Dr. Ezekiel Emanuel, an architect of Obamacare and special advisor to the director-general of the World Health Organization, accused President Donald Trump of being “ignorant” and “incoherent” regarding his administration’s response to the deadly Chinese coronavirus.
“I found most of what he said a little incoherent,” Emanuel told MSNBC’s Hardball on Wednesday, noting that the president was surprised to learn how many people die from the flu each year.
"I found most of what he said incoherent."
— Hardball (@hardball) February 27, 2020
“You know, he’s a guy that admitted that he’s surprised that 25,000 to 69,000 people each year die of the flu. That just tells you how little he actually knows about public health and about the health of the American public,” Emanuel continued. “He just revealed how ignorant he is about the situation. We don’t know how similar or dissimilar this is to the flu.
“We know one thing. It is actually more communicable than the flu. It passes between people very, very easily,” he added.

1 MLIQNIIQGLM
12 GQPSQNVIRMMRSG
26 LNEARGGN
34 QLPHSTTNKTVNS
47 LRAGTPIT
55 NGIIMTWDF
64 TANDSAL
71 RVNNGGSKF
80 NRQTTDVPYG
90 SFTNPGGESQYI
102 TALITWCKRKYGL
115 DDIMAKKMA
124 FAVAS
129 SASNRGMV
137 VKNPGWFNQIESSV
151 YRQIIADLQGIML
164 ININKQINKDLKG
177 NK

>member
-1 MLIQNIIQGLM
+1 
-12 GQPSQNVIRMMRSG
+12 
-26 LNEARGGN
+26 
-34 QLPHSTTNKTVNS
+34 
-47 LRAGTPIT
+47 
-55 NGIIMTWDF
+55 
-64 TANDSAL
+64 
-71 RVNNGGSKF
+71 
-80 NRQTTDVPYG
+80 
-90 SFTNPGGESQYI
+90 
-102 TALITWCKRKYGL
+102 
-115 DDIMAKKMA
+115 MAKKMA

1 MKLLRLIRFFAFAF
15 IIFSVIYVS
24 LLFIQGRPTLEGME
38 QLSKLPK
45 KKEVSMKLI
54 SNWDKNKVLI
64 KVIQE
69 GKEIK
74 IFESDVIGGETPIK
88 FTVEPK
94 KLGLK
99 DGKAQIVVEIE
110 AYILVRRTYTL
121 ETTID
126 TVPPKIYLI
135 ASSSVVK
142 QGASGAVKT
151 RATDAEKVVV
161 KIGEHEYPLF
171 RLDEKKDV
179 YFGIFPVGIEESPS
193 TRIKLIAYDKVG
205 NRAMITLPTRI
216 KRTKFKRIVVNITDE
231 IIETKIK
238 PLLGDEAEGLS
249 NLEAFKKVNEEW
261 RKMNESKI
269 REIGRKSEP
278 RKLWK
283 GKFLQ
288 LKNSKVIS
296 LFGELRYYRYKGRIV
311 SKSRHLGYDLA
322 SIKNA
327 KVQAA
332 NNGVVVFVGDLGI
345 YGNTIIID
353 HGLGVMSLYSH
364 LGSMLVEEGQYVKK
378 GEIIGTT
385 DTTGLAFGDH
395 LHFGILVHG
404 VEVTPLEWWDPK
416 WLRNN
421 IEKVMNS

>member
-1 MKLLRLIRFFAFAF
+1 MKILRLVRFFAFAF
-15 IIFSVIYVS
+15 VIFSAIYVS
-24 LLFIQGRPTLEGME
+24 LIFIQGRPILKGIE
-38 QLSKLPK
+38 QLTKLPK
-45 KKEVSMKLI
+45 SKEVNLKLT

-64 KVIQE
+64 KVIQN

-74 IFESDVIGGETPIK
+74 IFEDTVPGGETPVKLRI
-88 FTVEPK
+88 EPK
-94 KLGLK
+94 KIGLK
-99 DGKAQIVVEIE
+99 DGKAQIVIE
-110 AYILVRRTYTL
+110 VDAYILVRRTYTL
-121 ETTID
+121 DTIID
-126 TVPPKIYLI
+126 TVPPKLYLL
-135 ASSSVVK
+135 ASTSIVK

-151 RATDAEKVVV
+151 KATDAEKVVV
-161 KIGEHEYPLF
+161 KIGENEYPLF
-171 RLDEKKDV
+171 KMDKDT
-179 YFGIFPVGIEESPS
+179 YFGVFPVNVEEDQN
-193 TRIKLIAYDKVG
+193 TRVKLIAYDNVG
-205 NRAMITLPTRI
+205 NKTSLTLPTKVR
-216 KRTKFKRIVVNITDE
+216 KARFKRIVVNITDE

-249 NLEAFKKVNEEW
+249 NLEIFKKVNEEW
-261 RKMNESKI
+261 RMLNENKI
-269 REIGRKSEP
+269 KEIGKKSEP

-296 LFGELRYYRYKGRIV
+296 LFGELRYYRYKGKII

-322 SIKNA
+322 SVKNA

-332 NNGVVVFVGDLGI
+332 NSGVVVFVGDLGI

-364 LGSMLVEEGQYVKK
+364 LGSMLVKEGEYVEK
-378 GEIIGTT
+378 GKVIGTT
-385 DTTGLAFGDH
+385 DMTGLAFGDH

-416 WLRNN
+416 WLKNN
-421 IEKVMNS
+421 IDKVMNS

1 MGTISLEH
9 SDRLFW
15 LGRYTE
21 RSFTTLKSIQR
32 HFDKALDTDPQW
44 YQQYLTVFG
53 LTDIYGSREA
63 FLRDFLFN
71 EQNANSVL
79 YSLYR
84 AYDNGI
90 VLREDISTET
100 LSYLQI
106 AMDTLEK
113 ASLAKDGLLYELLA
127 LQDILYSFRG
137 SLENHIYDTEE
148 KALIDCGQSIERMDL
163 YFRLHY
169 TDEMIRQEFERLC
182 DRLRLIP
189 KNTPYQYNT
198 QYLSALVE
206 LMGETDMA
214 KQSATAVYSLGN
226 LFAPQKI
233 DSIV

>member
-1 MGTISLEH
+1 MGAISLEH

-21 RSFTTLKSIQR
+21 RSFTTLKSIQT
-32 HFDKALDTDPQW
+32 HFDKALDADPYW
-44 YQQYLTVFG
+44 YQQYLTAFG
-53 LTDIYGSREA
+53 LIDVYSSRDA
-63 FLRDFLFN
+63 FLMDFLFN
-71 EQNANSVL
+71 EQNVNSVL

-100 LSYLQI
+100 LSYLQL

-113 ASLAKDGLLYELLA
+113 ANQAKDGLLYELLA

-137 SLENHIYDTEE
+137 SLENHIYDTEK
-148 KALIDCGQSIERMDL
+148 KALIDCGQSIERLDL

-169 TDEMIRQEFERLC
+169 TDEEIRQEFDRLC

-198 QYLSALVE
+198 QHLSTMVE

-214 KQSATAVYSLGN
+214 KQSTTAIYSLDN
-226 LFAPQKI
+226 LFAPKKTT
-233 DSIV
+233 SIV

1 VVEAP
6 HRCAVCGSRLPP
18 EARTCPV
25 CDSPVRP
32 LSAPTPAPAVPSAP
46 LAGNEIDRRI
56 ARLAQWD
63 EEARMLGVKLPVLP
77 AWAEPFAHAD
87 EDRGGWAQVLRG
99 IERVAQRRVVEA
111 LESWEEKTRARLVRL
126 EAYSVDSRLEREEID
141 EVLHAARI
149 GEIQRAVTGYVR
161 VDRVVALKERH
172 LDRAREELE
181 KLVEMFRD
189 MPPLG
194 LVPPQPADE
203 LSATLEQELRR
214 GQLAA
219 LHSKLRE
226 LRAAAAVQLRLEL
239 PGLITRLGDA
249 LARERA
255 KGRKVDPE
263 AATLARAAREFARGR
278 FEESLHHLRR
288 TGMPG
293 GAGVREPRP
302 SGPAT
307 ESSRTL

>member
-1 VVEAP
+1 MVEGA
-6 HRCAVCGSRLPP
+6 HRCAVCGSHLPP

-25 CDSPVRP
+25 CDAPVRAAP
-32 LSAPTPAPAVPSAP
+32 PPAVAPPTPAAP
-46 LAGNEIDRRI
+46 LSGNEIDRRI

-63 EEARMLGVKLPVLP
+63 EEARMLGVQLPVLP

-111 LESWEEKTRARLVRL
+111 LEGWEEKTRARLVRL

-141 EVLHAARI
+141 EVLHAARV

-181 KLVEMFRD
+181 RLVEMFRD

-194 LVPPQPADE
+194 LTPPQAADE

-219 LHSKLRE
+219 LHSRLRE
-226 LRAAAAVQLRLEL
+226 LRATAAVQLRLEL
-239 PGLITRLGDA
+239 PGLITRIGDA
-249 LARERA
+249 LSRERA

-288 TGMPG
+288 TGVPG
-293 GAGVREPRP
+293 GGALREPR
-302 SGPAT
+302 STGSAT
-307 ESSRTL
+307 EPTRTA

Emanuel’s criticism followed a press conference where President Trump announced the appointment of Vice President Mike Pence on Wednesday to lead the United States’ response to the illness that originated in Wuhan, China.
President Trump said Pence will work with professionals, doctors and others working on the response to the disease known as COVID-19 and will report back directly to him.
“We have no higher priority than the safety, security, health and wellbeing of the American people,” Pence said during a news conference at the White House.
Health and Human Services Secretary Alex Azar said there have been 15 cases of COVID-19 in the United States in addition to three cases of people who came from the Chinese city of Wuhan, the epicenter of the virus and 42 who were brought in from the Diamond Princess cruise ship, which docked in Japan.
President Trump said that many of the people who have been diagnosed with the novel coronavirus are doing “very well.”
“Of the 15 people… eight of them have returned to their homes, to stay at their homes until they’re fully recovered. One is in the hospital, five have fully recovered and one we think is in pretty good shape,” he said. “In almost all cases, they’re getting better.”
The UPI contributed to this report.